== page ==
An American Journalist Is the Latest Casualty of Russia’s Ukraine Invasion

Brent Renaud was killed and his colleague was wounded while reporting in Ukraine.

Journalist and filmmaker Brent RenaudJimi Celeste/Getty

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American journalist Brent Renaud was shot and killed while reporting on the Russian invasion of Ukraine in a town outside of Kyiv, Ukrainian officials said on Sunday. His colleague, photographer Juan Arredondo, was also wounded, according to reports.

Renaud is among the first Americans to perish in the bloody conflict, during which thousands of people are estimated to have died since Russia invaded its neighbor about three weeks ago. According to the head of Kyiv’s regional police force, Andriy Nebytov, Russian forces fired upon Renaud, killing him, CBS News reported. On Facebook, Nebytov reportedly shared what he says is are photos of Renaud’s body, his passport, and media credentials from the New York Times. (Renaud had worked with the New York Times in the past, but “was not on assignment for the company in Ukraine,” a Times report reads.)

In a video posted by a Kyiv hospital spokesperson and shared by CBS News, Arredondo describes the attack: “Somebody offered to take us to the other bridge, and we crossed a checkpoint, and they started shooting at us,” Arredondo says in the video. “So the driver turned around, and they kept shooting, it was two of us. My friend is Brent Renaud, and he’s been shot and left behind…I saw him being shot in the neck, and we got split.”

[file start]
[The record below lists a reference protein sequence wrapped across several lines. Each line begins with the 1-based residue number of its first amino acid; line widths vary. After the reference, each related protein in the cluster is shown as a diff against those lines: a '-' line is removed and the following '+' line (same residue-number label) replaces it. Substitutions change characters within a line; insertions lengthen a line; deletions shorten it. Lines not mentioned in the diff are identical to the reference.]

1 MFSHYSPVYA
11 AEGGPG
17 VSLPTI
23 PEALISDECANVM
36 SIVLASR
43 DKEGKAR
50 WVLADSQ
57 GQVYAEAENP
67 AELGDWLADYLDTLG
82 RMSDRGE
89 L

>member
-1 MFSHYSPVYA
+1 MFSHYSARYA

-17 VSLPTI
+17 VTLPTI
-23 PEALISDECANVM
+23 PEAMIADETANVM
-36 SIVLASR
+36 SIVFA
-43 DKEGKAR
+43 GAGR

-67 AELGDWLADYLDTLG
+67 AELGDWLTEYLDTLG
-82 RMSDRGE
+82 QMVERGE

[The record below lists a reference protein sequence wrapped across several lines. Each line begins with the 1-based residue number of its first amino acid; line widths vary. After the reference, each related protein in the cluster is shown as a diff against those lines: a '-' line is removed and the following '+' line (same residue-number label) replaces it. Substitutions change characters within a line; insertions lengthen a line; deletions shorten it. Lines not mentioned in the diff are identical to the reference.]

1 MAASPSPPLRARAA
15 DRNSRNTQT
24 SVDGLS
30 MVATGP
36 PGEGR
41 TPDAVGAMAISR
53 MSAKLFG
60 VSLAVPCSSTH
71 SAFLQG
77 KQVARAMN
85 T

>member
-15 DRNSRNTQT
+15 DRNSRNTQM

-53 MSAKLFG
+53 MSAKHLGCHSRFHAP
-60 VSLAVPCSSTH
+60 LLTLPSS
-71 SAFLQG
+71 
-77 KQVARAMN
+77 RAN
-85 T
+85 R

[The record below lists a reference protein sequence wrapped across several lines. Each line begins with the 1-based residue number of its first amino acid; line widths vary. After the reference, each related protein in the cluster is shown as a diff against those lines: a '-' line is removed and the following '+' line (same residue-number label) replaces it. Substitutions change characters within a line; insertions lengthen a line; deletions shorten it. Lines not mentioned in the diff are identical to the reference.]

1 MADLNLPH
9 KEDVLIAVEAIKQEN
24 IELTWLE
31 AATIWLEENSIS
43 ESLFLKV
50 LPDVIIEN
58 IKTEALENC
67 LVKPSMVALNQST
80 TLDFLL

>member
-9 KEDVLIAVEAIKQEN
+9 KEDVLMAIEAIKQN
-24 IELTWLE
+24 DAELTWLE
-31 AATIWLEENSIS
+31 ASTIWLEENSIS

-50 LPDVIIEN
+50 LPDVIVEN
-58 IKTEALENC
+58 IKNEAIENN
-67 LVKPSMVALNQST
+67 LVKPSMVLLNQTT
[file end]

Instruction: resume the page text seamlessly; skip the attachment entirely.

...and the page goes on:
PBS Newshour correspondent Jane Ferguson also witnessed the aftermath of Renaud’s death. “Just left roadside spot near Irpin where body of American journalist Brent Renaud lay under a blanket,” she tweeted, the Guardian reported. “Ukrainian medics could do nothing to help him by that stage. Outraged Ukrainian police officer: ‘Tell America, tell the world, what they did to a journalist.’”

Renaud was an award-winning filmmaker, who, in addition to reporting for the New York Times, worked with HBO and NBC, among other outlets. Here’s the New York Times:

Mr. Renaud often worked with his brother, Craig Renaud, and won a Peabody award for a Vice News documentary about a school in Chicago. The two have worked on film and television projects from conflict zones and hot spots around the world.

Over the past decade, the brothers had covered the wars in Iraq and Afghanistan, the earthquake in Haiti, cartel violence in Mexico and youth refugees in Central America, according to their website.

Mr. Renaud was a fellow at the Nieman Foundation for Journalism at Harvard University from 2018 to 2019. Ann Marie Lipinski, curator of the Nieman Foundation, posted on Twitter on Sunday that Mr. Renaud “was gifted and kind, and his work was infused with humanity.” Lamenting his death, she said that “the world and journalism are lesser for it.”

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